The Pasco County Commission is considering a temporary pause on multifamily development in the central part of the county.
The board has directed staff to prepare an ordinance that would prohibit new applications for multifamily to be considered in an area bounded by State Road 54/State Road 56 on the south; State Road 52 on the north; U.S. 41 (Land O’ Lakes Boulevard) on the west; and Bruce B. Downs Boulevard and on the east.
The moratorium would take effect beginning on the date of the first public hearing — which has not been determined yet.
The idea is to give county staff time to research the number of existing entitlements for multifamily development and to report back to the board. Once the board has that information, it can decide how to proceed.
Board members voted 3-2 to support pursuing the temporary moratorium.
Commissioners Mike Moore, Christina Fitzpatrick and Jack Mariano voted yes; Commissioner Kathryn Starkey and Commission Chairman Ron Oakley voted no.
The vote came after extensive discussion, including analysis of Pasco County’s Class A market demand provided by Lesley Deutch, managing principal with John Burns Real Estate Consulting.
Deutch, who appeared on behalf of land use attorneys Joel Tew and Barbara Wilhite, told commissioners that demand for Class A apartments in Pasco County is expected to grow by about 5,380 over the next five years. She characterized that projection as a “conservative” estimate.
Nectarios Pittos, the county’s planning director, provided a presentation that reviewed the county’s policies regarding multifamily development.
“The compact nature of development requires less infrastructure; it’s less land, and so you are making use of existing infrastructure as much as possible,” Pittos said.
Commissioner Starkey cautioned against becoming too restrictive regarding the development of multifamily housing.
“We need to have some workforce housing,” Starkey said. “I am really getting concerned that we don’t pay enough attention to this part of our society, and they need to be integrated into all of our communities.”
Commissioner Moore said his district is becoming too saturated with multifamily development.
He has repeatedly warned against the long-range potential of having large apartment complexes that become less competitive over time wind up with high vacancy rates and ultimately fall into disrepair.
Commissioner Fitzpatrick has similar concerns.
“What’s going to happen 30 years from now?” Fitzpatrick asked, expressing worries about the prospect for crime.
But, Starkey said multifamily is needed to address today’s demand.
She said young professionals aren’t buying; they want to rent.
Starkey also noted: “There is a rise in trend of apartment dwellers being higher-income brackets.”
Noting that Pasco is an attractive area, Deutch said, “there’s a lot of growth in Pasco. Unless you want it to stop, you have to have housing.”
Like Starkey, Deutch said that renting has become a much more popular choice than it was in the past.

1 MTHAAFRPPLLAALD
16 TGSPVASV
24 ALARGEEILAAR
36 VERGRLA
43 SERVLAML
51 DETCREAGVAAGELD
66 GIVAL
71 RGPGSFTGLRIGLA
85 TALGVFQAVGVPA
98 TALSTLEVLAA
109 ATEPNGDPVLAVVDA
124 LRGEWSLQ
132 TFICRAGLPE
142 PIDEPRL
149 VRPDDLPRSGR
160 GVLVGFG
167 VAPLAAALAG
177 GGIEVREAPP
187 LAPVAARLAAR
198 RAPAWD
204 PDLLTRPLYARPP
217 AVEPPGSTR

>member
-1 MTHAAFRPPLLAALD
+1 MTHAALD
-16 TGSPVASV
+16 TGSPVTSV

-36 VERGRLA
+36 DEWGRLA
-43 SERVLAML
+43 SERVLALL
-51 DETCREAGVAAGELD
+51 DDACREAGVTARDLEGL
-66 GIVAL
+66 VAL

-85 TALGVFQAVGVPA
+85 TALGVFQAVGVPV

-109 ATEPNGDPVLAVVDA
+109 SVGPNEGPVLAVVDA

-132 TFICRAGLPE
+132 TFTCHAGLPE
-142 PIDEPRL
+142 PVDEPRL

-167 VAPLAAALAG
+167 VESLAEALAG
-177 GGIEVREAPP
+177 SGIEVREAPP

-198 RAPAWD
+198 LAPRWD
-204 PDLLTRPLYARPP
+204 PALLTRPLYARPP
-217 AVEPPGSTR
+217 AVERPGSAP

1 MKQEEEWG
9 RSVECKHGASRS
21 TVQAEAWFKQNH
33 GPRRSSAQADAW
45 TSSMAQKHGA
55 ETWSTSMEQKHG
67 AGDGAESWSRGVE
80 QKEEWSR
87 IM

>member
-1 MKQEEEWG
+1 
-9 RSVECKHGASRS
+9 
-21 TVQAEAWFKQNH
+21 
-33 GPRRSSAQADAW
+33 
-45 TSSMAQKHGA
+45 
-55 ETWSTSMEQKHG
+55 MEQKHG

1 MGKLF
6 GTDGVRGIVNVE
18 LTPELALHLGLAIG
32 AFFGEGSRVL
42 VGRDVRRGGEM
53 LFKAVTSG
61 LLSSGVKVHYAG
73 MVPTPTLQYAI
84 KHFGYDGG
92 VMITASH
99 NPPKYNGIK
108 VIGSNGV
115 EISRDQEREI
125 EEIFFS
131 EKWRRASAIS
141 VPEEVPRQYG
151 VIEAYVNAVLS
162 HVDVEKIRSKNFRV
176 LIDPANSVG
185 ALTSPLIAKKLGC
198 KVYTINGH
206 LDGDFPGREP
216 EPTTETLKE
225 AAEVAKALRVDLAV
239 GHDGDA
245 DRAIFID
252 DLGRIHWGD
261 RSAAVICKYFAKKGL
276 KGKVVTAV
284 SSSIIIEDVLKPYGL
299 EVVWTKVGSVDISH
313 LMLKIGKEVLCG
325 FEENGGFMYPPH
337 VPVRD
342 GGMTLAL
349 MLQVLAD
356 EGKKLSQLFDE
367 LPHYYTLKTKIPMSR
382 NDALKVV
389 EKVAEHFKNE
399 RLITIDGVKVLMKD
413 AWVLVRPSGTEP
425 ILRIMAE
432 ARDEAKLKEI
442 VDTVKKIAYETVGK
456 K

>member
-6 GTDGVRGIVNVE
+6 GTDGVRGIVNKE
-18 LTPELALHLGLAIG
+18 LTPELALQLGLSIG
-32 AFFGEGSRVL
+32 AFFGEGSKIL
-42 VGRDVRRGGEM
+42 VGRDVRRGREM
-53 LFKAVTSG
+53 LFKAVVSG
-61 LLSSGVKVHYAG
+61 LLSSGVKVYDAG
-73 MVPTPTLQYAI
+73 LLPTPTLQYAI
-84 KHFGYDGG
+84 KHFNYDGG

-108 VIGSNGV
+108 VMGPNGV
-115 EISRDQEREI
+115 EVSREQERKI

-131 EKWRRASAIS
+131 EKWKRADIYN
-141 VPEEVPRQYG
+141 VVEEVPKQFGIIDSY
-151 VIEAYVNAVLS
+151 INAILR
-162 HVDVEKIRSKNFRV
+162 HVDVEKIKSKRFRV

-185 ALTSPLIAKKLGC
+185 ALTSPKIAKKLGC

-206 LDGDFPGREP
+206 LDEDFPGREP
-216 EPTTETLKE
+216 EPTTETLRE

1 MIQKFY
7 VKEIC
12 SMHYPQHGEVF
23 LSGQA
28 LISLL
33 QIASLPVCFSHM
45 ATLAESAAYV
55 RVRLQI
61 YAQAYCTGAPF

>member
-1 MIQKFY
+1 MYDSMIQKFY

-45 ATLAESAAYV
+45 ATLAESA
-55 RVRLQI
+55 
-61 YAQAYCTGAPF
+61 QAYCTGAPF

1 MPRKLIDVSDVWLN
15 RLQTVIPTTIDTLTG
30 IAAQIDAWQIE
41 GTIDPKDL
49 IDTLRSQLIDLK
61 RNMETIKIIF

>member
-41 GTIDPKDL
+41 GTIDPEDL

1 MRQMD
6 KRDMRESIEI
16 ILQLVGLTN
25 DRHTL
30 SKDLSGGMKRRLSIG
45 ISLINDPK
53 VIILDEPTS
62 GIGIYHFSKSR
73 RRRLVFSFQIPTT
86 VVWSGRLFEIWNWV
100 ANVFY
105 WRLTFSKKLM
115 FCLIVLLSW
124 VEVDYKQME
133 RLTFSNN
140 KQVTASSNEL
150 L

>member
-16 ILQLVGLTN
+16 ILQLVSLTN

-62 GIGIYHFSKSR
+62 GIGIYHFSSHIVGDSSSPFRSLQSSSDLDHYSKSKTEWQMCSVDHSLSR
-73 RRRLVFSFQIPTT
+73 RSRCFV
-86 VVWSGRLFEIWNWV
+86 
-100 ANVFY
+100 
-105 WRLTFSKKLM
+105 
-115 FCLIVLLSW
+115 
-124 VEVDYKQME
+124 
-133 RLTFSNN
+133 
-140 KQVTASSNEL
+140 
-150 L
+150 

Chairman Oakley said Deutch’s report was informative.
“I don’t see we’re overrun with apartments,” Oakley said.
But, Moore persisted: “We continue to change zoning on parcels, when we already have the inventory to meet the demand.
“The parcels are there, ready to be developed tomorrow. These guys already have the entitlements,” Moore said.
“Did you look at all of the parcels that have the entitlements for the future, when you did your study?” Moore asked Deutch.
Deutch responded: “No, I did not. That wasn’t part of the study.”
Starkey noted that it can take decades for a property with an entitlement to actually be developed.
Attorney Tew raised this issue with the board: “I’m concerned that the commission will get into picking winners and losers in the marketplace. That is not what the government is supposed to do.”
He also told board members: “I think this is very treacherous ground and really uncharted territory for this commission.”
The prospect of a moratorium, according to Tew, “will be an immediate buzz kill to your potential employers.”
But, Moore cited a number of other places — such as Illinois, Massachusetts, Tennessee, Ohio, Texas and other jurisdictions in Florida — where moratoriums on multifamily are either in place, or are being considered.
Mariano, like Moore, thinks the county needs a better understanding of its current level of entitlements.
“I’m really scared that we don’t know what our supply could be, if everything was going to be built out,” Mariano said.
In another action relating to multifamily development, commissioners directed staff to prepare changes to the county’s land development code to remove the possibility of developing multifamily, as a conditional use, in a commercial zoning district.
The goal is to preserve commercial land for commercial uses, according to Fitzpatrick, who made a motion to pursue the change.
Moore seconded the motion, which was approved on a 4-1 vote, with Starkey dissenting.
Published February 24, 2021